A new approach to corporate tax is needed to "address tax abuse, ensure sustainable revenue and foster a better business environment", the Commission said in a statement. The fight against tax evasion and avoidance is a top priority of this Commission, it said.
"The key objective is to ensure that companies are taxed where their profits are generated and cannot avoid paying their fair share of tax through aggressive tax planning," the statement said.
Pierre Moscovici, commissioner for economic and financial affairs, taxation and customs, said: "Our current approach to corporate taxation no longer fits today's reality. We are using outdated tools and unilateral measures to respond to the challenges of a digitalised, globalised economy. For fairer taxation and less fragmentation in the single market, we need to fundamentally review our corporate tax framework in the EU. Big, small and medium sized companies should be able to benefit from the internal market on an equal footing."
The Commission presented a package of measures to boost tax transparency in the EU in March. The new plan will take a more comprehensive approach to improving corporate taxation it said, and will include a strategy to re-launch work on CCCTB.
CCCTB was first proposed in 2001, and last raised in 2011, according to the Commission website.
The latest proposal, however, has some important differences, tax expert Heather Self of Pinsent Masons, the law firm behind Out-Law.com said.
"This time it would be compulsory for companies in the relevant countries – formerly it would have been voluntary. This means it will affect UK multinationals, as they will have to operate it for their subsidiaries in the consolidated corporate tax zone. Also, it will be a two stage measure: first a common tax base, and then consolidation. Consolidation means that cross-border losses get allowed, which makes it more expensive for the countries operating it," she said.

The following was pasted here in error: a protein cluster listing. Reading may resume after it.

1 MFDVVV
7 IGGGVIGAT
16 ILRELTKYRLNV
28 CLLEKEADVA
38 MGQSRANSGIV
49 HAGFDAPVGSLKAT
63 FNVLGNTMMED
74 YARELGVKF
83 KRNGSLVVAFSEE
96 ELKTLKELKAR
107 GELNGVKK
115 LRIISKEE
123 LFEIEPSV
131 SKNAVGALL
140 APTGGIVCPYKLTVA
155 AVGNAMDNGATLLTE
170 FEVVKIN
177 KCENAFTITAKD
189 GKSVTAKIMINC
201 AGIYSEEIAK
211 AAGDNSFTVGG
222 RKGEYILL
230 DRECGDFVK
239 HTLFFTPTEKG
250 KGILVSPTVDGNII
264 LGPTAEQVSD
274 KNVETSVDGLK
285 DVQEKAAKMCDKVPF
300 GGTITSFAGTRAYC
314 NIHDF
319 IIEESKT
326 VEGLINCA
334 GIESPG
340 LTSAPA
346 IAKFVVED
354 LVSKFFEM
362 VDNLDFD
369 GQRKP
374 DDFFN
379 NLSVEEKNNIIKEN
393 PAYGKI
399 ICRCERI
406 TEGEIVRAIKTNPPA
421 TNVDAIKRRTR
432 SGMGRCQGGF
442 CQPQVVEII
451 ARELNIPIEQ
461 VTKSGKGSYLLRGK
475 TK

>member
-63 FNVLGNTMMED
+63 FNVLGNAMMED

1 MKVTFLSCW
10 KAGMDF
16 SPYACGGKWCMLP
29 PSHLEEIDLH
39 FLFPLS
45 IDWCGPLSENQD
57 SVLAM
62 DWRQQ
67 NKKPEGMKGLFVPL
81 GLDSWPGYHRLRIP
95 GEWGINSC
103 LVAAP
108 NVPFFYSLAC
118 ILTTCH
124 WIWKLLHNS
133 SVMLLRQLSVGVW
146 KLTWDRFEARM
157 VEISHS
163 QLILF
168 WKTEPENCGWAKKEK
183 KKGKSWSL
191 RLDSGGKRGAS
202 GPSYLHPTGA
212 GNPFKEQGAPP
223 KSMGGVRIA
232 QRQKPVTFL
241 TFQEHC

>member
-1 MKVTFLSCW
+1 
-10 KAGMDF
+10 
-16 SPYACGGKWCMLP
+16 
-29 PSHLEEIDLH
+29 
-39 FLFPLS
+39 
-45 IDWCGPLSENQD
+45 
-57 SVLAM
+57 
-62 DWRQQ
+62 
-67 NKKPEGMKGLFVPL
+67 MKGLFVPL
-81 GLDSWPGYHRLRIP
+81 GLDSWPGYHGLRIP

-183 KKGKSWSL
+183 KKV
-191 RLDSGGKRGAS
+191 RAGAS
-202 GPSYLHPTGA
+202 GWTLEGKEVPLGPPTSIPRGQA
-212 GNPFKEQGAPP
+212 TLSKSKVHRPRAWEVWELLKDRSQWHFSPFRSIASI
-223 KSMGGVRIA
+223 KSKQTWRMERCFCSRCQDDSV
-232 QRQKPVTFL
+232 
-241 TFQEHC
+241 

The proposal is part of a general move to reduce tax avoidance, with EU investigations into state aid for multinational companies, and the Organisation for Economic Co-operation and Development (OECD)'s base erosion and profit shifting (BEPS) work on international tax avoidance,.
"It is consistent with the OECD’s BEPS project, and the moves being made in relation to state aid investigations into tax, that the EU should try to reinvigorate the CCCTB project," Self said.
"However, significant effort will be needed to bring the project to fruition, and it is unlikely to happen quickly," she said.
"The proposals for compulsory adoption in those countries which implement the consolidated base means that these proposals will be watched closely by UK businesses, since they will have to be ready to apply them to relevant subsidiaries if the proposals become law," Self said.
Earlier this month competition commissioner Margrethe Vestager said that the EU will not be able to move quickly enough to tackle anti-competitive tax practices by the different member states without "at least" a single corporate tax base and automatic exchange of information about tax rulings.